Surprisingly, this function has not been posted yet although others have similar variations of it. It is from the MDN web docs for Math.round(). It's concise and allows for varying precision.

function precisionRound(number, precision) {
  var factor = Math.pow(10, precision);
  return Math.round(number * factor) / factor;
}

console.log(precisionRound(1234.5678, 1)); // expected output: 1234.6

console.log(precisionRound(1234.5678, -1)); // expected output: 1230

var inp = document.querySelectorAll('input');
var btn = document.querySelector('button');

btn.onclick = function(){
  inp[2].value = precisionRound( parseFloat(inp[0].value) * parseFloat(inp[1].value) , 5 );
};

//MDN function
function precisionRound(number, precision) {
  var factor = Math.pow(10, precision);
  return Math.round(number * factor) / factor;
}
button{
display: block;
}
<input type='text' value='0.1'>
<input type='text' value='0.2'>
<button>Get Product</button>
<input type='text'>

The round() function at phpjs.org works nicely: http://phpjs.org/functions/round

num = .01 + .06;  // yields 0.0699999999999
rnum = round(num,12); // yields 0.07

This function will determine the needed precision from the multiplication of two floating point numbers and return a result with the appropriate precision. Elegant though it is not.

function multFloats(a,b){
  var atens = Math.pow(10,String(a).length - String(a).indexOf('.') - 1), 
      btens = Math.pow(10,String(b).length - String(b).indexOf('.') - 1); 
  return (a * atens) * (b * btens) / (atens * btens); 
}

To avoid this you should work with integer values instead of floating points. So when you want to have 2 positions precision work with the values * 100, for 3 positions use 1000. When displaying you use a formatter to put in the separator.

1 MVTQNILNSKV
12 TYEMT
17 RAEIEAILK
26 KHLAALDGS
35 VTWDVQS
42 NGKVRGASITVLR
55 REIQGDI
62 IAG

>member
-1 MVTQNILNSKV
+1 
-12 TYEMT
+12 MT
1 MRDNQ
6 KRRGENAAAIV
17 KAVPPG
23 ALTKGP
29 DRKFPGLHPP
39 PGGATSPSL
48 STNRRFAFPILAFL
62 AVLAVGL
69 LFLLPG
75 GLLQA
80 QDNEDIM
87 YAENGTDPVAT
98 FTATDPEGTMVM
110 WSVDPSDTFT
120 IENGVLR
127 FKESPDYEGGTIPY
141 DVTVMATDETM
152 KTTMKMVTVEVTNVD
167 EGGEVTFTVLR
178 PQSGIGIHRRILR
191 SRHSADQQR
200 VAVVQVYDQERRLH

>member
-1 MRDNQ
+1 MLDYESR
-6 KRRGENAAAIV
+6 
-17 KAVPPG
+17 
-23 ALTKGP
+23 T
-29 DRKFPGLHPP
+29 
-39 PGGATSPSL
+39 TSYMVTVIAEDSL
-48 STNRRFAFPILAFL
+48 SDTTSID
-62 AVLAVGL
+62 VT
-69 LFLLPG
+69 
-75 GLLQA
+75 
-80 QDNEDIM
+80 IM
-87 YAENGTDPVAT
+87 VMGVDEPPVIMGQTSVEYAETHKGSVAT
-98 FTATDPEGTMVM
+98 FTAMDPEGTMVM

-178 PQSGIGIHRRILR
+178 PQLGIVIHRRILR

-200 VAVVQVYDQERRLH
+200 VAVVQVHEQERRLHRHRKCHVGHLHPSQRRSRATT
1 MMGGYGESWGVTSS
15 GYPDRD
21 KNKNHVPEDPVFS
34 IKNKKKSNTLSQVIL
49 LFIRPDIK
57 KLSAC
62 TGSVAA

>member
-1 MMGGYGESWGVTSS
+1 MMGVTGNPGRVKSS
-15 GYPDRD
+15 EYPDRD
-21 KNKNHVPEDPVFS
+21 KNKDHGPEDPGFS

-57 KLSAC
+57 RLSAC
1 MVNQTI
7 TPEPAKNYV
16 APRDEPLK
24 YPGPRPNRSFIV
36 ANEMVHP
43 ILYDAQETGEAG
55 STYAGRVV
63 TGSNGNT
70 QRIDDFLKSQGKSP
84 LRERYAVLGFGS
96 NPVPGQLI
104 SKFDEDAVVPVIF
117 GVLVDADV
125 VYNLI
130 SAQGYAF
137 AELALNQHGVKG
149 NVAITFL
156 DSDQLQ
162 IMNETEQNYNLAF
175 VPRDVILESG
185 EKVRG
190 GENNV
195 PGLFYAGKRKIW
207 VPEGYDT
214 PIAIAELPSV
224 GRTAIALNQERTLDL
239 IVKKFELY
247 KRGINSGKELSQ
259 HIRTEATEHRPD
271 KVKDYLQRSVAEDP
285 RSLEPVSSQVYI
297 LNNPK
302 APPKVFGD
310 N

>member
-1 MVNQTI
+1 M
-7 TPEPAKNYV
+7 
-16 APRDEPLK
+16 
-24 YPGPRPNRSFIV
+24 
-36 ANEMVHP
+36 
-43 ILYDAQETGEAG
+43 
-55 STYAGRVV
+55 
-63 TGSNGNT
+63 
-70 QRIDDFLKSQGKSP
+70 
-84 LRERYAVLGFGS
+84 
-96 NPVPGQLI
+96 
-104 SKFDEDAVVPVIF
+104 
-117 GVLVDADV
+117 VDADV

Many systems omit working with decimals this way. That is the reason why many systems work with cents (as integer) instead of dollars/euro's (as floating point).


Try my chiliadic arithmetic library, which you can see here. If you want a later version, I can get you one.


Use Number(1.234443).toFixed(2); it will print 1.23

function test(){
    var x = 0.1 * 0.2;
    document.write(Number(x).toFixed(2));
}
test();

You are looking for an sprintf implementation for JavaScript, so that you can write out floats with small errors in them (since they are stored in binary format) in a format that you expect.

Try javascript-sprintf, you would call it like this:

var yourString = sprintf("%.2f", yourNumber);

to print out your number as a float with two decimal places.

You may also use Number.toFixed() for display purposes, if you'd rather not include more files merely for floating point rounding to a given precision.


You can use parseFloat() and toFixed() if you want to bypass this issue for a small operation:

a = 0.1;
b = 0.2;

a + b = 0.30000000000000004;

c = parseFloat((a+b).toFixed(2));

c = 0.3;

a = 0.3;
b = 0.2;

a - b = 0.09999999999999998;

c = parseFloat((a-b).toFixed(2));

c = 0.1;


not elegant but does the job (removes trailing zeros)

var num = 0.1*0.2;
alert(parseFloat(num.toFixed(10))); // shows 0.02

while adding two float value its never give the precise values so we need to fixed this to certain number that will help us to compare.

console.log((parseFloat(0.1) + parseFloat(0.2)).toFixed(1) == parseFloat(0.3).toFixed(1));




floating-point